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Real-world data for endoscopic therapy in LGD: not looking so good
  1. Sachin Srinivasan1,2,
  2. Prateek Sharma2,3
  1. 1Gastroenterology and Hepatology, Kansas City VA Medical Center, Kansas City, Missouri, USA
  2. 2University of Kansas Medical Center, Kansas City, Kansas, USA
  3. 3Kansas City VA Medical Center, Kansas City, Missouri, USA
  1. Correspondence to Professor Prateek Sharma, University of Kansas Medical Center, Kansas City, Kansas, USA; psharma{at}kumc.edu

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Low-grade dysplasia (LGD) in Barrett’s oesophagus (BE),1 due to the inconsistency in its diagnosis, identification and cancer progression, has been a management challenge for gastroenterologists. LGD, as classified by the Vienna classification, includes a histological subtype of BE where nuclei are hyperchromatic, enlarged and stratified, with this change extending to the surface epithelial cells and loss of surface maturation.2 However, there is a coexistent inflammation-mediated epithelial injury that can make the histopathological diagnosis difficult.

There is significant variability in the histopathological diagnosis and progression rates of LGD. A recent, large, multicentre study involving pathologists from the USA and Europe demonstrated that the interobserver agreement (IOA) for the diagnosis of LGD is very poor (Embedded Image).3 Similarly, several other studies have shown IOAs ranging from 0.17 to 0.32.4 5 Similarly, there is also a wide range in progression rates (0.02%6– 11.4%4) from LGD to neoplasia, and other studies also report either regression or persistence of LGD without neoplastic progression. A recent study also demonstrated that BE referral centres identified high grade dysplasia/esophageal adenocarcinoma (HGD/EAC) in 27% of the patients referred with a recent diagnosis of LGD, suggesting overestimation of neoplastic progression.7 Thus, the current expert best practice recommendation is to have an expert gastrointestinal pathologist confirm the diagnosis of LGD,8–10 repeat examination with white-light endoscopy (consideration for virtual chromoendoscopy) within 3–6 months of confirmed LGD to rule out higher grade lesions, that is, coexisting high-grade dysplasia or cancer8 and consideration for either …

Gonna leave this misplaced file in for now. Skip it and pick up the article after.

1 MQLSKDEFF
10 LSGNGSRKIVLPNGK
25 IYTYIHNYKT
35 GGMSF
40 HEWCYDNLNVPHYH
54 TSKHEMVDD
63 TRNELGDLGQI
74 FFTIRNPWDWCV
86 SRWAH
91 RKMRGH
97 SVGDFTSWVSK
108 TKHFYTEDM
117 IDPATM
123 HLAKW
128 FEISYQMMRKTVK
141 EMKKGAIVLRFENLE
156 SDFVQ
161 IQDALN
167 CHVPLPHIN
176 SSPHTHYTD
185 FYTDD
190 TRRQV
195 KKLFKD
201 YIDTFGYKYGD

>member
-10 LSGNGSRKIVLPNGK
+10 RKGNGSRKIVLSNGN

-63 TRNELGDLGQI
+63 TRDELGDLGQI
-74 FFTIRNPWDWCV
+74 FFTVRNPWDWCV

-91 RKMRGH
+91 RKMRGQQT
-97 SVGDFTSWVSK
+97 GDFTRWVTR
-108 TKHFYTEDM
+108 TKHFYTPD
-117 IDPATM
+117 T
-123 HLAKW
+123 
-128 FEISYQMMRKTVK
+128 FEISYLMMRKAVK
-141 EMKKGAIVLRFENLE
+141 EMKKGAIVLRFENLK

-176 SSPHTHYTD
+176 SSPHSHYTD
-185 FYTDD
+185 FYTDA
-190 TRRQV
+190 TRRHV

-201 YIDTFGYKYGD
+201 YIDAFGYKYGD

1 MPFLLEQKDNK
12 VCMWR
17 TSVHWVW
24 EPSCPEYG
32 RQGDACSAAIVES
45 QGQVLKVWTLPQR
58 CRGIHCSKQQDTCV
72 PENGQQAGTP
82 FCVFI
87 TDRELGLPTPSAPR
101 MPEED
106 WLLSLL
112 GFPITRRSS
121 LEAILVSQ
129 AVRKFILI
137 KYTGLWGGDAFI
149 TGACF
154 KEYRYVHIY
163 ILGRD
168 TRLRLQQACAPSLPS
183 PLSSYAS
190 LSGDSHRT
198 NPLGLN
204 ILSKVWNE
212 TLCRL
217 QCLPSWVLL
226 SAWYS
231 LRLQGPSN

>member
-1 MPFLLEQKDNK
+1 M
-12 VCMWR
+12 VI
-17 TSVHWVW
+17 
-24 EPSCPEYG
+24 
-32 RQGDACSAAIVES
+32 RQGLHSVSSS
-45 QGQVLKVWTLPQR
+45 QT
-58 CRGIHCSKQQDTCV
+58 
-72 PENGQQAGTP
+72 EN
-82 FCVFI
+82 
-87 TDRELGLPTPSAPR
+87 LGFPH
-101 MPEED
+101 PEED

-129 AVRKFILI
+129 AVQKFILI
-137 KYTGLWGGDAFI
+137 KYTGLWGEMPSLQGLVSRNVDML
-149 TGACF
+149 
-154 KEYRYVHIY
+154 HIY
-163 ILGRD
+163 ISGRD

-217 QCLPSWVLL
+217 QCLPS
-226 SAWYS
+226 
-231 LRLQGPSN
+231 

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Footnotes

  • Contributors SS contributed to concept, review of literature and drafting of the manuscript. PS contributed to concept and design; critical revision of the manuscript.

  • Funding The authors have not declared a specific grant for this research from any funding agency in the public, commercial or not-for-profit sectors.

  • Competing interests None declared.

  • Patient and public involvement Patients and/or the public were not involved in the design, or conduct, or reporting, or dissemination plans of this research.

  • Provenance and peer review Commissioned; internally peer reviewed.

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